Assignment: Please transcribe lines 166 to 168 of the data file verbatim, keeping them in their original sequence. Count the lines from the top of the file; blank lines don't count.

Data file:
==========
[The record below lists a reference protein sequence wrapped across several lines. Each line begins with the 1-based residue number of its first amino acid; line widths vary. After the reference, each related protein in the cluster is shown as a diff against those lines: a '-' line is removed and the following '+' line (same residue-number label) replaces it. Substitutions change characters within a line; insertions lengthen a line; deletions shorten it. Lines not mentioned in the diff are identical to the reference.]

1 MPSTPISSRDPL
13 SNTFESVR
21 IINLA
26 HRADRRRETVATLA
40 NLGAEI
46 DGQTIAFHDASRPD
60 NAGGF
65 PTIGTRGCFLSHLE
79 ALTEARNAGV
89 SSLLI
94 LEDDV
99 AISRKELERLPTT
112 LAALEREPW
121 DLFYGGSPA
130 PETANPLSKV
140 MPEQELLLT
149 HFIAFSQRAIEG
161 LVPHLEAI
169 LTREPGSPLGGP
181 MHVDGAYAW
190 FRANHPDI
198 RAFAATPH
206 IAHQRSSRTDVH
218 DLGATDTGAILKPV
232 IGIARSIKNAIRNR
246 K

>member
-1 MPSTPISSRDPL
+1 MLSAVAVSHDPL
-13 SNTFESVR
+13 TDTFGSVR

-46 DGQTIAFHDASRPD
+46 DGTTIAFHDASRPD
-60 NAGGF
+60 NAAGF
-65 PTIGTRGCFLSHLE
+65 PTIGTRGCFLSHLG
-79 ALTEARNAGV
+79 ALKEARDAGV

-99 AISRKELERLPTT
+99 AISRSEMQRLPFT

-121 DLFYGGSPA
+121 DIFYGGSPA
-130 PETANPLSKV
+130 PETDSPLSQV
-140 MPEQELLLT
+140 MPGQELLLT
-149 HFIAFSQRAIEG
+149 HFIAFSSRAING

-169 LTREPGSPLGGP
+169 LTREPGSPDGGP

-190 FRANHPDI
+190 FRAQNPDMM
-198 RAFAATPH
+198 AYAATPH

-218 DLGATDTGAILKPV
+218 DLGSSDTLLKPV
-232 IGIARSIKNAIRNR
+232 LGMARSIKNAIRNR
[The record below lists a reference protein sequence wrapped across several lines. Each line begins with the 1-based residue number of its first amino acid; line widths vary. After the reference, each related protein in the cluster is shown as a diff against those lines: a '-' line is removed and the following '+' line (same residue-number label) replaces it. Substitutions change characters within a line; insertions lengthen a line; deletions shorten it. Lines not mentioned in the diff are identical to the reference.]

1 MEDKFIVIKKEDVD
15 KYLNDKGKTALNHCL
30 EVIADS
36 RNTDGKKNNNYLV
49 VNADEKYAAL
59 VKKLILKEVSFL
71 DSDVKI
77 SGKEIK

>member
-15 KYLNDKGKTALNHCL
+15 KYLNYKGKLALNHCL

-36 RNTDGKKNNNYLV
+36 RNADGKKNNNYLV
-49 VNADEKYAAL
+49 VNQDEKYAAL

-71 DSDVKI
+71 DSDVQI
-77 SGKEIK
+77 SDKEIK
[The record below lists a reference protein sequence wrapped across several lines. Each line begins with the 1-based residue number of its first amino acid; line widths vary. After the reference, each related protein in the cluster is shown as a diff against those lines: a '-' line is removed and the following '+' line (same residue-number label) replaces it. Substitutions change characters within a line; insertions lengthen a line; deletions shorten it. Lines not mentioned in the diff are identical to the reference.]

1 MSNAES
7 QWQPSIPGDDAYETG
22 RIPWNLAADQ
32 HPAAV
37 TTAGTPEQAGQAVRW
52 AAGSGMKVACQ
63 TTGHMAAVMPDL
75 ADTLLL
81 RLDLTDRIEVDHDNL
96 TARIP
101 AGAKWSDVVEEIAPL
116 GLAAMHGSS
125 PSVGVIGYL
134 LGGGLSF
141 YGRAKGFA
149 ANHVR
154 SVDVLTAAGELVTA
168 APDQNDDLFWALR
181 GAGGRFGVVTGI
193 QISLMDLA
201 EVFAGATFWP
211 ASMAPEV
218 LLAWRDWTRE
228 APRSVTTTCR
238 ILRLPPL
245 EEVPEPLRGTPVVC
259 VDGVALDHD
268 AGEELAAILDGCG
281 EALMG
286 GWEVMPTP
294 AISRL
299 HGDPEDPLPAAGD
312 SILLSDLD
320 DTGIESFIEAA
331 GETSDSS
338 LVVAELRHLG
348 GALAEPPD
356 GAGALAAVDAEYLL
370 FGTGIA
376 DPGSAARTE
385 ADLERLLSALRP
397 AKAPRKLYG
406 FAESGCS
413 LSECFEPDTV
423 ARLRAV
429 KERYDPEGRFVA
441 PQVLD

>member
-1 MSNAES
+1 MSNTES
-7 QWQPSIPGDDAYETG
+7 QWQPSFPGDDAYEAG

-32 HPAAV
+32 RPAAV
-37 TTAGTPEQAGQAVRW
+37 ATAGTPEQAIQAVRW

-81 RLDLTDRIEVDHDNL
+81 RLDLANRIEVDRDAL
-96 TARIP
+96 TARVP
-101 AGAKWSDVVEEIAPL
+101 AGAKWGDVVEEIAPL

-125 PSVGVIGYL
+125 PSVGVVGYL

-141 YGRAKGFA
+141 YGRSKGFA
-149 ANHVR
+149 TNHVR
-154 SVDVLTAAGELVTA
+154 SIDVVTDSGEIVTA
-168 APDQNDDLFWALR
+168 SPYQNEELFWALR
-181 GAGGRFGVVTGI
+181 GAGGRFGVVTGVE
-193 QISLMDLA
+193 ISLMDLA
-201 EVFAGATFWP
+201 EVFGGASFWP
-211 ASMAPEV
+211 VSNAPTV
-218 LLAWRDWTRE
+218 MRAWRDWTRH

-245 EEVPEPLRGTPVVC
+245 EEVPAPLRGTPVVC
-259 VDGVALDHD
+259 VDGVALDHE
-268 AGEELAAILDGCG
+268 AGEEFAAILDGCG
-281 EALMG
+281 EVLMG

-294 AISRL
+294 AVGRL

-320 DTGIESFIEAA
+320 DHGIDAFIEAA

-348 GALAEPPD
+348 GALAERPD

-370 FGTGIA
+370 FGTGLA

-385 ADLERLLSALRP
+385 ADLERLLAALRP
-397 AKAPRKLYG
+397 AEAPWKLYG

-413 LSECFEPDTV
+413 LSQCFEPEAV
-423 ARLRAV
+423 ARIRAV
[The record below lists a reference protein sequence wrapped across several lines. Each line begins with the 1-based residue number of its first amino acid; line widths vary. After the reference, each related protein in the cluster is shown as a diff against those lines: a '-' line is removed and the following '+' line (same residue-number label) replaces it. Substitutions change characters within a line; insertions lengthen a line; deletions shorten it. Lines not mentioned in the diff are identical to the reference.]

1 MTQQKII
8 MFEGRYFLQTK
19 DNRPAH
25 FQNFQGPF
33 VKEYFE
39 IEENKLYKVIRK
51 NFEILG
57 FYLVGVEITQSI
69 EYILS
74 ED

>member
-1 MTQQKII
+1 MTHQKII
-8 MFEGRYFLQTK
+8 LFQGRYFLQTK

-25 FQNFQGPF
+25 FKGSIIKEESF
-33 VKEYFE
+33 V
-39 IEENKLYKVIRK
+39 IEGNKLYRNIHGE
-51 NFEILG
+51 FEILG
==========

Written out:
-259 VDGVALDHD
+259 VDGVALDHE
-268 AGEELAAILDGCG